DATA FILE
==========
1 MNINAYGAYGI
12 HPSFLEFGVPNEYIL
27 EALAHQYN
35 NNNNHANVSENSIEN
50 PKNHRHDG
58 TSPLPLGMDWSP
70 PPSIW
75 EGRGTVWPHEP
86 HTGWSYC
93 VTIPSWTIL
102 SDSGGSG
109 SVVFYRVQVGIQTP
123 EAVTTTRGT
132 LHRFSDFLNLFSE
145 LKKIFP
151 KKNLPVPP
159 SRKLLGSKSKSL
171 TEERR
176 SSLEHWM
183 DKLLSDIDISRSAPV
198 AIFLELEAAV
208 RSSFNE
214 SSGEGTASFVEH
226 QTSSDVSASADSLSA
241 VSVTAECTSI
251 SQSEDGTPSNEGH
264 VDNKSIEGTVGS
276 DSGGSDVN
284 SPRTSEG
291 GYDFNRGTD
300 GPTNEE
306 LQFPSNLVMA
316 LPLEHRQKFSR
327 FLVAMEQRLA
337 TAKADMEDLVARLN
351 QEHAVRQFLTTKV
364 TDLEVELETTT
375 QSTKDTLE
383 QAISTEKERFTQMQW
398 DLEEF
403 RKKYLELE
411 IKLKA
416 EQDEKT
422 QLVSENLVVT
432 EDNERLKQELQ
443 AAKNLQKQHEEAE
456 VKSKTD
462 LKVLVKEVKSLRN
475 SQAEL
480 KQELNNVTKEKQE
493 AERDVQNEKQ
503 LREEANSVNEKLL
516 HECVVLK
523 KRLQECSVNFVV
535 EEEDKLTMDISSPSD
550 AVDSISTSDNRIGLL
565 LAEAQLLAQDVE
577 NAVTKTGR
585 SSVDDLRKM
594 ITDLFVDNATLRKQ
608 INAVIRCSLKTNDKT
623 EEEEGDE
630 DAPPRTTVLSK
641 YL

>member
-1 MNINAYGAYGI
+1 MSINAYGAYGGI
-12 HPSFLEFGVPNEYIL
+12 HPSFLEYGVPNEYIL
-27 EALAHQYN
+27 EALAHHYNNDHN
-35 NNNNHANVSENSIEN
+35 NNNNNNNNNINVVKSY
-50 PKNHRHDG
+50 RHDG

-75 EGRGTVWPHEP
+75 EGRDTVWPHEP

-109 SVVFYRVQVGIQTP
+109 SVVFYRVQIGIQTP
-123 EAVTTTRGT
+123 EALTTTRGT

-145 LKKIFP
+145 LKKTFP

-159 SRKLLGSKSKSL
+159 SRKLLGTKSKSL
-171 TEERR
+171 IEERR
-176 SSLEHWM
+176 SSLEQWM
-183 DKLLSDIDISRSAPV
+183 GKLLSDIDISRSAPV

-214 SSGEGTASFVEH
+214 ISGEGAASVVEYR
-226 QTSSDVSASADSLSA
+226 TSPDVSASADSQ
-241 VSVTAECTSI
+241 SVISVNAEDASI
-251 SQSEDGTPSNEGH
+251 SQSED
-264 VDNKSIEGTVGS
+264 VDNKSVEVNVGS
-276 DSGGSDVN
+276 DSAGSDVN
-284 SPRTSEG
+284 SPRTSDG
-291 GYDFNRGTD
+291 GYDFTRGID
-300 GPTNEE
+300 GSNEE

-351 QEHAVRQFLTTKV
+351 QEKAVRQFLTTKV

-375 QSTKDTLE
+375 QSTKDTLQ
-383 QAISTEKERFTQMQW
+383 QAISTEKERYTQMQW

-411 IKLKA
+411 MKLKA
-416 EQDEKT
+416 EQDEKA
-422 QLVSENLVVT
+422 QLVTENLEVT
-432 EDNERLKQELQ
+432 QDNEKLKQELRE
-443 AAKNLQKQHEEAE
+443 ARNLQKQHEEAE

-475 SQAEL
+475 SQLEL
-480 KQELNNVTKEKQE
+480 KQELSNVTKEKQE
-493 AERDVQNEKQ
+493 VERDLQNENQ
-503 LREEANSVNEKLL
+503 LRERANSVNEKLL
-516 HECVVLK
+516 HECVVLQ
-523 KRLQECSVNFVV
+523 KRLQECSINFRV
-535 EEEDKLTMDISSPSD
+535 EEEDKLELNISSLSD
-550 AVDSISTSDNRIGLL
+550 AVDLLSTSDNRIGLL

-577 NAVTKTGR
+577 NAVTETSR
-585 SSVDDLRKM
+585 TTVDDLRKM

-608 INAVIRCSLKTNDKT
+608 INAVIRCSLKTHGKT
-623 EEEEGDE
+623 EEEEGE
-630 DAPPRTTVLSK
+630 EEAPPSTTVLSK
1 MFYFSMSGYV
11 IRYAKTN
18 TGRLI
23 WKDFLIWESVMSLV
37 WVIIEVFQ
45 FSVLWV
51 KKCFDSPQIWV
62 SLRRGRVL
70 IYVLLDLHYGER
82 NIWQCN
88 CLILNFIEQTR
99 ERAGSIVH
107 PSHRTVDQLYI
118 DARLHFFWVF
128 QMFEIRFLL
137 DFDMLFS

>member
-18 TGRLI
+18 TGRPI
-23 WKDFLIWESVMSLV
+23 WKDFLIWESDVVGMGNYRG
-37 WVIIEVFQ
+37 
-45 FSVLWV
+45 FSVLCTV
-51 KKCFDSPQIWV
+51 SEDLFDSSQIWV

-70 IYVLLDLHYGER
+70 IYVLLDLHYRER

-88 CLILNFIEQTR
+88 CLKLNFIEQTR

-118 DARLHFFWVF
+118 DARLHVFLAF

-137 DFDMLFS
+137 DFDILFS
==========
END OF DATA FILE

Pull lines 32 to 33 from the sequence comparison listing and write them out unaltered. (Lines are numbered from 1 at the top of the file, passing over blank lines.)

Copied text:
306 LQFPSNLVMA
316 LPLEHRQKFSR